They say sometimes fiction becomes real. I’ve had the experience numerous times that something I cooked up in my imagination turned out to be real.
For example, in the BDSM novella I wrote for Entwined, Dear Girl, our heroine is intrigued by the small leather book she sees a man holding in his hands. Is it a small Bible? An address book? She later discovers it’s a cell phone case made to look like a tiny leatherbound book. About a year after I had written that story I was browsing Amazon.com and what did I find? Smartphone cases that look like small leather books! (Yes, I bought one immediately.)
The most recent example, though, of my power to make stuff up only to have it happen was during the writing of Slow Seduction. When the book opens, Karina has gone to London for the summer. A curator at the Tate Britain has brought her there to lead tours of a special exhibition of art never-before-gathered-in-one-place. In book one of the series, we learn Karina wrote her thesis on Pre-Raphaelite art. This exhibit is to be the first time so many pre-Raphaelites were ever exhibited together.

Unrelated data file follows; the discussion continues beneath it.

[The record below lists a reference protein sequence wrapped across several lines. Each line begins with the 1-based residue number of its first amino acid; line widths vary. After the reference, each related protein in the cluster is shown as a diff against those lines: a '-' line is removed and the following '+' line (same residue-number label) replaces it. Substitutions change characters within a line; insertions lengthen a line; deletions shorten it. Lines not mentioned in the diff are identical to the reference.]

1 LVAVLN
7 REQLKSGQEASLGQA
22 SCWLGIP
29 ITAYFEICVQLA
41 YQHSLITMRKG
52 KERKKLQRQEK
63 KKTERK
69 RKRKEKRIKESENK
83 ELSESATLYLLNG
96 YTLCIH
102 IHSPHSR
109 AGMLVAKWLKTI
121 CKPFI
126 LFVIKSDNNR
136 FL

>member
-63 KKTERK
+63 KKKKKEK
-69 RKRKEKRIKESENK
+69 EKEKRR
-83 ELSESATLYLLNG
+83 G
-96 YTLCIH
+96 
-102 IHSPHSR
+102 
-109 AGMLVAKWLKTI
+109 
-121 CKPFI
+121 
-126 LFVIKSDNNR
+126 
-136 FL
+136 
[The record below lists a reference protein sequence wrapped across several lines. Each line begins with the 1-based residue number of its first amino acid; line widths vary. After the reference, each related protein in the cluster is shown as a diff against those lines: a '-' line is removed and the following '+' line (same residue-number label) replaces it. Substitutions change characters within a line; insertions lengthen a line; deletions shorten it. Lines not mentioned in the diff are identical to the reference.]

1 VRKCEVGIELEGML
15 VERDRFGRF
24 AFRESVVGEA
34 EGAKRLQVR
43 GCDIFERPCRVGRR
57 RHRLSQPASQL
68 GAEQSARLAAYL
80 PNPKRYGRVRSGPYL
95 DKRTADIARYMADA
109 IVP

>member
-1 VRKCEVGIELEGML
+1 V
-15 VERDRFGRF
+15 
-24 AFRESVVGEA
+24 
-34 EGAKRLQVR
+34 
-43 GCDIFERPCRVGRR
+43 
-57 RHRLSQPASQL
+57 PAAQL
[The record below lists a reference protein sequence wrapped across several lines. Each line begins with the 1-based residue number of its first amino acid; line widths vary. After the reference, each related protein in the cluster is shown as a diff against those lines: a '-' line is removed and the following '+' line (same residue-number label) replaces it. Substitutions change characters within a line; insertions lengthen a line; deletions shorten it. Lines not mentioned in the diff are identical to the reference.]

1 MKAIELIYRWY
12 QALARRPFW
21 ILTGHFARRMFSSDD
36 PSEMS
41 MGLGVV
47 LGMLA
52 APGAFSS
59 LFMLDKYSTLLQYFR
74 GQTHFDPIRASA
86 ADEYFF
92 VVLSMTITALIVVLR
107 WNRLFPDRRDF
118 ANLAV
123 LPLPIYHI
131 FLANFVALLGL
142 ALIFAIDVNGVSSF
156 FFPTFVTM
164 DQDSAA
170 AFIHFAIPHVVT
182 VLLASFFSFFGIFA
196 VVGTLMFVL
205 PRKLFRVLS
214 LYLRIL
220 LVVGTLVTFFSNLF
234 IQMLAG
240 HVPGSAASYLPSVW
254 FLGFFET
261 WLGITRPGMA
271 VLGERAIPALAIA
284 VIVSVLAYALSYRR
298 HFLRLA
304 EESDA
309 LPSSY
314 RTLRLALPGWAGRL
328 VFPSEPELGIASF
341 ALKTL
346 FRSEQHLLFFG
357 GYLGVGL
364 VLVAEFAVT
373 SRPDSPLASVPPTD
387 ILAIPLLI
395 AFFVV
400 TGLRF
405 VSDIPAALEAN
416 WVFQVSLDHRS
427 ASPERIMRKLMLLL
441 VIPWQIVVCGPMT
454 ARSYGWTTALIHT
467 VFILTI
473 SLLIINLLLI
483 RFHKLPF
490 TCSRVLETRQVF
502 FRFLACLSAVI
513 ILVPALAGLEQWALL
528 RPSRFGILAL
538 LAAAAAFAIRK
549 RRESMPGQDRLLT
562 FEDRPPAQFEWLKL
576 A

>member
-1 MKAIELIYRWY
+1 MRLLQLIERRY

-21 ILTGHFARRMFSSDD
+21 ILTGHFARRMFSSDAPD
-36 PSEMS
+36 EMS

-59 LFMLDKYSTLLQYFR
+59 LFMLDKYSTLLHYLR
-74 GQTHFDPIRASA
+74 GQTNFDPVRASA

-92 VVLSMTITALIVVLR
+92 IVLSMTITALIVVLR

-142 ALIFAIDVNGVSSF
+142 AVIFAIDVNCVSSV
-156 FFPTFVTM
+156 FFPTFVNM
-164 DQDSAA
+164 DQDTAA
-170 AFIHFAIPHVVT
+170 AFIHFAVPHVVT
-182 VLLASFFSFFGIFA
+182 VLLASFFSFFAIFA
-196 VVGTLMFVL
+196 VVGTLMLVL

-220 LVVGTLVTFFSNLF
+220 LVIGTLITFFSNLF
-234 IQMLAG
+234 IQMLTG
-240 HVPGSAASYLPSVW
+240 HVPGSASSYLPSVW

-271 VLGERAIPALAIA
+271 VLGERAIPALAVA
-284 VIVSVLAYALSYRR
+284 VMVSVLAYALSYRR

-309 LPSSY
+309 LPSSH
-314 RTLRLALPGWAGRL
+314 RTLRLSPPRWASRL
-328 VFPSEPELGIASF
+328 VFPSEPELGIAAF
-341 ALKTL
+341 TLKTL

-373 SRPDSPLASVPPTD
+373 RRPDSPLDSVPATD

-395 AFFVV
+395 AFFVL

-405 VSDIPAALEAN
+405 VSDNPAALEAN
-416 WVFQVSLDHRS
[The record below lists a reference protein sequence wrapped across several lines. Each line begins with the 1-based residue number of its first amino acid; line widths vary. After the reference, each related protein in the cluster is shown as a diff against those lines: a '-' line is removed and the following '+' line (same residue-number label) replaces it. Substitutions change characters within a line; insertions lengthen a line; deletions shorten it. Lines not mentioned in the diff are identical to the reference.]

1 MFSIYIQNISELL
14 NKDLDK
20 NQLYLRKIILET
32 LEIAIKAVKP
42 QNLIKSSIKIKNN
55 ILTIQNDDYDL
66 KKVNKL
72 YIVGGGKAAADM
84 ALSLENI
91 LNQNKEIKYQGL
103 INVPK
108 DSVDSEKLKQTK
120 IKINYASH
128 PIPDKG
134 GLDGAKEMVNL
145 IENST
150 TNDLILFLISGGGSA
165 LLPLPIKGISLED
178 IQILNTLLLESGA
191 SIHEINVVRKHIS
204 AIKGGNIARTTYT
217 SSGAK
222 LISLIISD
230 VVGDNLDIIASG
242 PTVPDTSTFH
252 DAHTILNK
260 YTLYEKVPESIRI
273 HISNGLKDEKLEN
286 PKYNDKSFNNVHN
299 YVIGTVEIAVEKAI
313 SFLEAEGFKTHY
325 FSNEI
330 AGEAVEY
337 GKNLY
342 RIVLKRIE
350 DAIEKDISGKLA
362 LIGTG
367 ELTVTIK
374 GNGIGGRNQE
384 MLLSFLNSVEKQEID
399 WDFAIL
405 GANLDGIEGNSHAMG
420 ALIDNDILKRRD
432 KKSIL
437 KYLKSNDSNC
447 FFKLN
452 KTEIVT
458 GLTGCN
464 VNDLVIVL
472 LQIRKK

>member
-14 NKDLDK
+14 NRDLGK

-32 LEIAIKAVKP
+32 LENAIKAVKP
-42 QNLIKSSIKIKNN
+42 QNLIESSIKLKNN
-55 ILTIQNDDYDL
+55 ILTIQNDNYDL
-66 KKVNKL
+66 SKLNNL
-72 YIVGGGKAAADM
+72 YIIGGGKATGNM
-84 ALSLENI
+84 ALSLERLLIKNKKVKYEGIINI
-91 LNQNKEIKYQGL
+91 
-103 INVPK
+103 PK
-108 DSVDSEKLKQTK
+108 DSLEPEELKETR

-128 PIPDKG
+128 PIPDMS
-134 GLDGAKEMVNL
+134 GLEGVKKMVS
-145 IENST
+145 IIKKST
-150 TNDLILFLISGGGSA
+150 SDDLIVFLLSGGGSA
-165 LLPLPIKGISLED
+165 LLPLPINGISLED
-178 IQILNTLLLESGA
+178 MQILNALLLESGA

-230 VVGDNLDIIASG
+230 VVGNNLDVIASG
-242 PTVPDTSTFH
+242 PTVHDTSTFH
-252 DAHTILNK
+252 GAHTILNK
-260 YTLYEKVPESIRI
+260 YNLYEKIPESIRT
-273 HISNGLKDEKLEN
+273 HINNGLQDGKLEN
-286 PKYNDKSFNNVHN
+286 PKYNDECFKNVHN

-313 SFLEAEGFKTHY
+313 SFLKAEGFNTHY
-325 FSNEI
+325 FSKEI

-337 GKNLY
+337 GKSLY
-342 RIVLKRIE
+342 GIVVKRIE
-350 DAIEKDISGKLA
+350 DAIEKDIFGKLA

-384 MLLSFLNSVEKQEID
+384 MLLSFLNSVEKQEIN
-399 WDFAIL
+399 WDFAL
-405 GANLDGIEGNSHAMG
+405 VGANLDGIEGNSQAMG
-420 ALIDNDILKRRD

I totally made that up.
Except then I went on a trip to the U.K. (for the IASPR scholarly romance conference in York, England), which was going to give me one “tourist” day in London. And when I looked around to see what there was to see, I wondered if maybe a few of the pre-Raph paintings I talked about in the book might be on display.
I even had the museum right.
So, of course I had to go see the exhibit! Which was marvelous. The Burne-Jones paintings I had picked out as Karina’s favorites while writing Slow Surrender were the finale at the end of the show! I spent several hours there, until hunger and thirst drove me in search of afternoon tea.
In the course of writing Slow Seduction, I was able to set many scenes in the gallery and in the museum.
What follows are photos of the gallery and museum with some of my descriptions on where they fit in the book. It will not be spoilery if you have not yet read the book, but if you have read it, here’s what the art I couldn’t show in the book looked like!